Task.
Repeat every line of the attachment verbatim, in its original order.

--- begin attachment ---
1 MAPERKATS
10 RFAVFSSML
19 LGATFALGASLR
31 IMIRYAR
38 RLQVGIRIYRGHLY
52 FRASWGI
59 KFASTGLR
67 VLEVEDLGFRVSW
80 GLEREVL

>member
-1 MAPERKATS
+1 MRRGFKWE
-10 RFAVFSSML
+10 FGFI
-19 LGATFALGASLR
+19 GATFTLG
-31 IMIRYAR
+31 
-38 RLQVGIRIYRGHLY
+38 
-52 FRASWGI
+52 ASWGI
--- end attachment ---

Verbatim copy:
1 MAPERKATS
10 RFAVFSSML
19 LGATFALGASLR
31 IMIRYAR
38 RLQVGIRIYRGHLY
52 FRASWGI
59 KFASTGLR
67 VLEVEDLGFRVSW
80 GLEREVL

>member
-1 MAPERKATS
+1 MRRGFKWE
-10 RFAVFSSML
+10 FGFI
-19 LGATFALGASLR
+19 GATFTLG
-31 IMIRYAR
+31 
-38 RLQVGIRIYRGHLY
+38 
-52 FRASWGI
+52 ASWGI